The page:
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    #Africa-EU Summit: Examining the European Union’s partnership plan to stem migration to Europe

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    In a Foreign Affairs Council meeting with her African Union (AU) counterpart, Moussa Faki Mahamat, in Brussels, European Union’s (EU) foreign policy chief Federica Mogherini said that the EU is changing its attitude towards Africa, from the aid handout mode to one of a mutual partnership.

    “We are moving from the traditional, purely aid centred approach to Africa, to a real partnership, this is the best way to manage migration, this is also the best way of preventing radicalization and facing the challenges, but also getting the opportunities that the African continent offers to its young population,” the EU chief said.

    The aim of the renewed partnership is to create the right environment for young citizens through the creation of employment and opportunities within Africa.

    Moussa Faki, whilst largely agreeing with Mogherini, said the root causes of migration needed to be addressed rather than their consequences. “…By sending people away, building camps, building barriers, we will never solve these problems,” he said.

    It is worthy of note that partnerships between EU and the AU are as old as some of the nations within the continents and since the historic first Africa-EU Summit in Cairo in 2000, partnership agreements were supposedly strengthened through the institutionalisation of dialogue, and even though considerable changes have taken place on both continents, Africa is perhaps still one of the most plagued continents.

    In 2010, the third Africa-European Union (EU) Summit that held in November focused on the Joint Africa-EU Strategy (JAES), which was aimed to give a stronger role to the African Union (AU). This was said to be an open opportunity for the EU to renew and simplify its partnership with Africa.

    The idea of the summit was to end the EU’s fragmented approach of the African, Caribbean and Pacific (ACP) framework and enhance the Regional Economic Communities (RECs) for development and trade but this didn’t go as planned because reports said that the plan was not enough for a forward-looking cooperation with the AU.

    The partnership agreement was to be on the Cancun climate change and the African Peace and Security Architecture (APSA) but the AU insisted on food security and health issues and asked about financial transfers which go a long way to show its limits as a strategic institution.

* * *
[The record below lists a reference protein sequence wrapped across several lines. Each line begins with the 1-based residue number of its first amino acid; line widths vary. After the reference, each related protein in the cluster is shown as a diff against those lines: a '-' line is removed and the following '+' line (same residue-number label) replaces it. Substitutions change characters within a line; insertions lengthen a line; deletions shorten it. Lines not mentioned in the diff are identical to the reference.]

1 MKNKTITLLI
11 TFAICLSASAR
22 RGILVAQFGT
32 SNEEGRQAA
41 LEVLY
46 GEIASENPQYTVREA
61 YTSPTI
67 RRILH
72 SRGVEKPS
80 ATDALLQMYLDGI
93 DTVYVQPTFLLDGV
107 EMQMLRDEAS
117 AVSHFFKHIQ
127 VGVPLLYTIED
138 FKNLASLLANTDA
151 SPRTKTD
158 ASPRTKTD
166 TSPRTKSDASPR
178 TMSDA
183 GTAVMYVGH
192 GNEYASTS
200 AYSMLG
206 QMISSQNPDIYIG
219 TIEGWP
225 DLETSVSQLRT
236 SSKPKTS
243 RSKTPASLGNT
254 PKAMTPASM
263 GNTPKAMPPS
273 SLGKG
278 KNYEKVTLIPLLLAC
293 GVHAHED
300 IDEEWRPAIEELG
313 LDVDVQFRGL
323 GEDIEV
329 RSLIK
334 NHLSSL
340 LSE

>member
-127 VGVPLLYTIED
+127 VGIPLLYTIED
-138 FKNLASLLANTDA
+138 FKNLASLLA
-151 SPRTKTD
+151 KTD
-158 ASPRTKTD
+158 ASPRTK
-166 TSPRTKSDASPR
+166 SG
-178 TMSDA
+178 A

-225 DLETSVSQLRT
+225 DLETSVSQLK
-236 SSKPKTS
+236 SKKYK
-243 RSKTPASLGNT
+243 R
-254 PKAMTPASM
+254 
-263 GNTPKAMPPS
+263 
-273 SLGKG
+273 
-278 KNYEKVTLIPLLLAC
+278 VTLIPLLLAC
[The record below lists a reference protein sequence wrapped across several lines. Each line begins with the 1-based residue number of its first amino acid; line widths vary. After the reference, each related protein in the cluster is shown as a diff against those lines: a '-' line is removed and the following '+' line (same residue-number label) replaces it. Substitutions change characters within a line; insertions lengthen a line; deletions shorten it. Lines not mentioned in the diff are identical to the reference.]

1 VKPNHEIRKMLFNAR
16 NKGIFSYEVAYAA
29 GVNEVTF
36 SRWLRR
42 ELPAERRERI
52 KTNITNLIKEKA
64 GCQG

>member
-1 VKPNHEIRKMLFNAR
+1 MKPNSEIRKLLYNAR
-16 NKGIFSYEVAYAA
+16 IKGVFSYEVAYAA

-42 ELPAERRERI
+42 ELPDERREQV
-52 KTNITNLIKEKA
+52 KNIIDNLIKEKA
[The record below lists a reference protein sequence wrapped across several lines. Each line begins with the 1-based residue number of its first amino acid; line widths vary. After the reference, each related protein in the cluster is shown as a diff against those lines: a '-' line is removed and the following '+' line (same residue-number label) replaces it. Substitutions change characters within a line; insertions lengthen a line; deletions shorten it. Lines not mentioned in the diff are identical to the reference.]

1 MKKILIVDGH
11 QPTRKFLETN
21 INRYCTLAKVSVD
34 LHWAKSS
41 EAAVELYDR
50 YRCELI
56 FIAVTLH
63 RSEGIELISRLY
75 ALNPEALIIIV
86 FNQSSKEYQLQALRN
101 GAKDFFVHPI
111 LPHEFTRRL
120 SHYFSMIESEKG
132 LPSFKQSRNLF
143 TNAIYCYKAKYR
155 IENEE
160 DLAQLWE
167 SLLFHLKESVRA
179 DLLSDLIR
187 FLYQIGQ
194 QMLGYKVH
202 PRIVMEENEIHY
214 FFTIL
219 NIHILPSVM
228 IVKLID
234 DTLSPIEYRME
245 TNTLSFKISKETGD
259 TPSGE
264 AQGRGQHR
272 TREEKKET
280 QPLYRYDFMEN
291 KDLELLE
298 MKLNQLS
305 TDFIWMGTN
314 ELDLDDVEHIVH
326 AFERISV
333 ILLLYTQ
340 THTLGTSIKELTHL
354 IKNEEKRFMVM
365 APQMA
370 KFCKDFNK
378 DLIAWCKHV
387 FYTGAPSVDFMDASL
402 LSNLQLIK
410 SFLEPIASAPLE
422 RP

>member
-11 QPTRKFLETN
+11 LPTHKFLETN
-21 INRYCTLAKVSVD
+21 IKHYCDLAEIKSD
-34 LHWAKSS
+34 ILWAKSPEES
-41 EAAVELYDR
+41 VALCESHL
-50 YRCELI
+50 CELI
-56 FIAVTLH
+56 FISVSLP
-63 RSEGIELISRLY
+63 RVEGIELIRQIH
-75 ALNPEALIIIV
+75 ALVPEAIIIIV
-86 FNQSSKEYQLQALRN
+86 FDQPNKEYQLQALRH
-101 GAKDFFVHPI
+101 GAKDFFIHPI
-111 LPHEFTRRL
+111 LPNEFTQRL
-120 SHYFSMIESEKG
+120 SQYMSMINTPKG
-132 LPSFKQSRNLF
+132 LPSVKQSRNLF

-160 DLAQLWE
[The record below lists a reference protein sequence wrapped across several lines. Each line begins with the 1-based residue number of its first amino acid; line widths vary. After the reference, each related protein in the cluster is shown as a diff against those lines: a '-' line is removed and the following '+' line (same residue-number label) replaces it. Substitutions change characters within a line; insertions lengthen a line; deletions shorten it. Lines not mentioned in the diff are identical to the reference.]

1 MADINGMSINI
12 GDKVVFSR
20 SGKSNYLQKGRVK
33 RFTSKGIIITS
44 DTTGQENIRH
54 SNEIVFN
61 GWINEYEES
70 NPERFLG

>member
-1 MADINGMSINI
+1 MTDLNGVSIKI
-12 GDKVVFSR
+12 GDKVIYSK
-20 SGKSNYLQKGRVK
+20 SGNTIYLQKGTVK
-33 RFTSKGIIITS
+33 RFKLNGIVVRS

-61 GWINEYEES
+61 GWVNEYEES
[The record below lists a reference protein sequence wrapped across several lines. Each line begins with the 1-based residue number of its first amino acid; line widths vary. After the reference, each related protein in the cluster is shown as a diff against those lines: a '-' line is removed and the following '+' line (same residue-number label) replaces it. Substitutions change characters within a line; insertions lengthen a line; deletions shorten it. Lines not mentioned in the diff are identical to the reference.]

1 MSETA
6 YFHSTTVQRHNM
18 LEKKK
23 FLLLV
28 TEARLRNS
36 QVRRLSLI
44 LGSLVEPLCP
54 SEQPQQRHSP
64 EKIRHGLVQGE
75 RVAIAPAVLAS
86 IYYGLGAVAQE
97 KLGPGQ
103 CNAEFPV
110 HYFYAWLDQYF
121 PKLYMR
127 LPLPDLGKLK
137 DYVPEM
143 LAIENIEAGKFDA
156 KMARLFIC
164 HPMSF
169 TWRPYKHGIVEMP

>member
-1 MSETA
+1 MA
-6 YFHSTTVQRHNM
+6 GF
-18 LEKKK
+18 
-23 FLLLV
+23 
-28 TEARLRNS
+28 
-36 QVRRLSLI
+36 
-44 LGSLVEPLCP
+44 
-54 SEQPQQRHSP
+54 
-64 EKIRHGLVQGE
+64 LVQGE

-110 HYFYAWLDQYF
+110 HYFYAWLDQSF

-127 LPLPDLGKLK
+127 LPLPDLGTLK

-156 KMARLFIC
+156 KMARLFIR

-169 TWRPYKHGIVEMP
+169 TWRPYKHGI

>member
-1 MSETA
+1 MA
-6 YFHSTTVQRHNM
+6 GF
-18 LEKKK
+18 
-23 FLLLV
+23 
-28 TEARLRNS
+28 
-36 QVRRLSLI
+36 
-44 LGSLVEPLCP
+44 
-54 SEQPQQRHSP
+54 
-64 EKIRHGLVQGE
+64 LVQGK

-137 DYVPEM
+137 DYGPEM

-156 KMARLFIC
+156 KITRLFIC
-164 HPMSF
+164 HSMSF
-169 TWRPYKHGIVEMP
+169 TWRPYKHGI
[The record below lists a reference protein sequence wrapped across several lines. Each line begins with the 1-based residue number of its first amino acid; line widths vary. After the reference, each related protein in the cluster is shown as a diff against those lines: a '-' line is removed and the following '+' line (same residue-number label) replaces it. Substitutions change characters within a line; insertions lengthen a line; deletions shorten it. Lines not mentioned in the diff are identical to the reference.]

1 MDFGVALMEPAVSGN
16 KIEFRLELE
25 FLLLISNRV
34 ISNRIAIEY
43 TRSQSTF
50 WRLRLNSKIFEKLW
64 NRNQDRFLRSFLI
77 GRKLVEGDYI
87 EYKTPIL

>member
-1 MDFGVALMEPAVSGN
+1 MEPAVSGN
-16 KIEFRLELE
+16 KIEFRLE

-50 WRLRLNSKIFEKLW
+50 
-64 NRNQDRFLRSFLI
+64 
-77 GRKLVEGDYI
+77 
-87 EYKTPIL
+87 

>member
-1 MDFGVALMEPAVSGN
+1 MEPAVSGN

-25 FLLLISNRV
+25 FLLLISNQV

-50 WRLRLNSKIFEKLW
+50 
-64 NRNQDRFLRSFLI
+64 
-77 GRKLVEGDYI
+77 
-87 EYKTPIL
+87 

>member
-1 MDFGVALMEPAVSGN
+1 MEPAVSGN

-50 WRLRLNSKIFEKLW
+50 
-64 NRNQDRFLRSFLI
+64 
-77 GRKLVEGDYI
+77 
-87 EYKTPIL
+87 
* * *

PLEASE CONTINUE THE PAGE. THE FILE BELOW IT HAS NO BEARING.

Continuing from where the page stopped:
The 4th EU-Africa Summit in 2014 was poised to focus on collaboration on global challenges, moving beyond a donor-beneficiary relationship and the resolution of long-standing issues such as Economic Partnership Agreements (EPAs) and the International Critical Court (ICC).

    The outcome of these partnerships appears to have ended on paper as some form of documentation because the implementation still seems to be lacking in most if not all African countries.

    The fifth EU-Africa Summit is scheduled to hold some time this year in Ivory Coast and youth involvement is now the central theme of the preparation and at the same time, creating better opportunities for young people and trying to benefit from the impressive demographic growth of the African continent fits within the holistic approach to migration that the AU Chairperson suggested during the press conference.

    However, we need to bear in mind that the AU is still problematic in terms of its international stature and institutional functioning; so the EU cannot be an effective actor with the current large number of fragmented agreements that have governed its relationship with Africa at continental, regional and bilateral levels over the years.

    Furthermore, internal politics undermine the potential EU-AU partnership, because African interests and leadership are often directed elsewhere. For instance, Algeria is speaking to South Africa about energy, but outside the AU. Nigeria and South Africa are among the AU’s main contributors but they invest more in their respective sub-regions than in AU integration.

    In its 2009 report, Freedom House considered that only 10 African countries were free, and that ‘sub-Saharan Africa presents some of the most disheartening examples of political stagnation, democratic backsliding, and state failure’. Its assessment of Northern Africa was also pessimistic.

    Against this background, the EU is not living up to its foreign policy values; it needs to bring democracy to the forefront of its African agenda again, countering AU timidity and the persistent control of autocratic elites.

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